What is groundwater?Groundwater is used for drinking water by more than 50% of the people in the United States, including almost everyone who lives in rural areas.
Groundwater lies almost everywhere below the earth’s surface. More than two million cubic miles of fresh water is stored in the earth, and half of that is within a half mile of the surface. Fifty percent of the U.S. population depends on groundwater daily for drinking. In addition, groundwater is one of our most important sources of irrigation.
When rain falls to the ground, the water does not stop moving. Some of it flows along the surface in streams or lakes, some of it is used by plants, some evaporates and returns to the atmosphere, and some sinks into the ground. Imagine pouring a glass of water onto a pile of sand. Where does the water go? The water moves into the spaces between the particles of sand.
Groundwater is water that is found underground in cracks and spaces in soil, sand and rocks. The area where water fills these spaces is called the saturated zone. The top of this zone is called the water table…just remember the top of the water is the table. The water table may be only a foot below the ground’s surface or it may be hundreds of feet down.
Groundwater can be found almost everywhere. The water table may be deep or shallow; and may rise or fall depending on many factors. Heavy rains or melting snow may cause the water table to rise, or an extended period of dry weather may cause the water table to fall.
Groundwater is stored in–and moves slowly through–layers of soil, sand and rocks called aquifers. The speed at which groundwater flows depends on the size of the spaces in the soil or rock and how well the spaces are connected.
Aquifers typically consist of gravel, sand, sandstone, or fractured rock, like limestone. These materials are permeable because they have large connected spaces that allow water to flow through.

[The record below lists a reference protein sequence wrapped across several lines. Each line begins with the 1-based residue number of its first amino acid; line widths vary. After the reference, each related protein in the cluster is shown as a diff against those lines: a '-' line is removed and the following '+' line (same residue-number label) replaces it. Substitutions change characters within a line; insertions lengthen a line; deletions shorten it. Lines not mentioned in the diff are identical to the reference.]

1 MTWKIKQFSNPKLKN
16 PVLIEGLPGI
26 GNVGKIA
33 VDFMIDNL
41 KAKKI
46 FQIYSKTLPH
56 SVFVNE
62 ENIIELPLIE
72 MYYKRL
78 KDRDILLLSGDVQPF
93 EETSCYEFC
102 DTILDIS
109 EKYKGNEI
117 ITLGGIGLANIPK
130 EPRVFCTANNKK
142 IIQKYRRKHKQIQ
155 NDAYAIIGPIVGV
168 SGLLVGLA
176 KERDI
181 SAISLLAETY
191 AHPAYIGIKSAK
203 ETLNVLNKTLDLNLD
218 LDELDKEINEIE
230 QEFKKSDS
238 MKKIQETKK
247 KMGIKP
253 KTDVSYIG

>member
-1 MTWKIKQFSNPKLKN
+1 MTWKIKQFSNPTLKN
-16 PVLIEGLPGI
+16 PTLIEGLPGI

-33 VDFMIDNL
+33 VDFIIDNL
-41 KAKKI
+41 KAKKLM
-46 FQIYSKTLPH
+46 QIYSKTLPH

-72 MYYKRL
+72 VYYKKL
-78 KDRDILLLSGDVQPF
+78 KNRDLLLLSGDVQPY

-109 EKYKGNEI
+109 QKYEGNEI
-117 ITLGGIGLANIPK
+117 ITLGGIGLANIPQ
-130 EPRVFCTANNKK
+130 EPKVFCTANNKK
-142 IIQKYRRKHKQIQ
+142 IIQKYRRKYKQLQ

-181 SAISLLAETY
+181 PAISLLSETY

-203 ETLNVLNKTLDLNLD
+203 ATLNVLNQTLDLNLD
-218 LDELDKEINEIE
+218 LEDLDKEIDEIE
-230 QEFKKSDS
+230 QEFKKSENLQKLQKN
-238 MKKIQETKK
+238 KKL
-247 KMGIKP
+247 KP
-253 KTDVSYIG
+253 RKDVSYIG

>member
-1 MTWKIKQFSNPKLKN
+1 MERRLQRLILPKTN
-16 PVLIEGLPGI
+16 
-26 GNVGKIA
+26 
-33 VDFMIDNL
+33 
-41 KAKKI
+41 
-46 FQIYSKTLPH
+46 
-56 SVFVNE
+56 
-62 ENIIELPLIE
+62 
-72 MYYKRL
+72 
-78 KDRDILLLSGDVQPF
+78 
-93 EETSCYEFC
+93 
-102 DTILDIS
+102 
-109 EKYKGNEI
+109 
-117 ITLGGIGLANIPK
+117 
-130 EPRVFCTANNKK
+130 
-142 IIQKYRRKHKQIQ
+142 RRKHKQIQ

Water in aquifers is brought to the surface naturally through a spring or can be discharged into lakes and streams. This water can also be extracted through a well drilled into the aquifer. A well is a pipe in the ground that fills with groundwater. This water then can be brought to the surface by a pump. Shallow wells may go dry if the water table falls below the bottom of the well. Some wells, called artesian wells, do not need a pump because of natural pressures that force the water up and out of the well.
Groundwater supplies are replenished, or recharged, by rain and snow melt. In some areas of the world, people face serious water shortages because groundwater is used faster than it is naturally replenished. In other areas groundwater is polluted by human activities.
In areas where material above the aquifer is permeable, pollutants can sink into the groundwater. Groundwater can be polluted by landfills, septic tanks, leaky underground gas tanks, and from overuse of fertilizers and pesticides. If groundwater becomes polluted, it will no longer be safe to drink.
Groundwater is used for drinking water by more than 50% of the people in the United States, including almost everyone who lives in rural areas. The largest use for groundwater is to irrigate crops.
It is important for all of us to learn to protect our groundwater.
Why do we depend on groundwater?According to United States Geological Survey (USGS) figures, groundwater provides an estimated:
- 22% of all freshwater withdrawals
- 37% of agricultural use (mostly for irrigation)
- 37% of the public water supply withdrawals
- 51% of all drinking water for the total population
- 99% of drinking water for the rural population
How do we protect our groundwater?Unfortunately, contaminated groundwater is very difficult and expensive to clean up. Solutions can be found after groundwater has been contaminated but this isn’t always easy. The best thing to do is adopt pollution prevention and conservation practices in order to protect important groundwater supplies from being contaminated in the first place.
Pollution PreventionMany steps are being taken to keep pollutants from reaching groundwater supplies. Manufacturers are using fewer toxic raw materials. Consumers have switched to phosphate-free detergents and other less polluting household products. Pollution control measures such as the Clean Water Act have also been a big part of the protection of drinking water supplies.
Groundwater ConservationGroundwater is available in limited quantities. Since groundwater is an important resource for so many people, it is important to protect it. Protecting the quantity of groundwater is easy. By simply reducing the amount of water that we use, our water supply will last longer.